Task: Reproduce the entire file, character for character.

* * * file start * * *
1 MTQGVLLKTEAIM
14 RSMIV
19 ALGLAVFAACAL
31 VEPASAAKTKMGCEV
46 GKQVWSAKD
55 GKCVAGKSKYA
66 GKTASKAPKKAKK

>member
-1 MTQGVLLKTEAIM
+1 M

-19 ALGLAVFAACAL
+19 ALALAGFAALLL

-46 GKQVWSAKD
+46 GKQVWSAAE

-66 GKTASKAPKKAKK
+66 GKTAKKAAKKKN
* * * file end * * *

1 MTQGVLLKTEAIM
14 RSMIV
19 ALGLAVFAACAL
31 VEPASAAKTKMGCEV
46 GKQVWSAKD
55 GKCVAGKSKYA
66 GKTASKAPKKAKK

>member
-1 MTQGVLLKTEAIM
+1 M

-19 ALGLAVFAACAL
+19 ALALAGFAALLL

-46 GKQVWSAKD
+46 GKQVWSAAE

-66 GKTASKAPKKAKK
+66 GKTAKKAAKKKN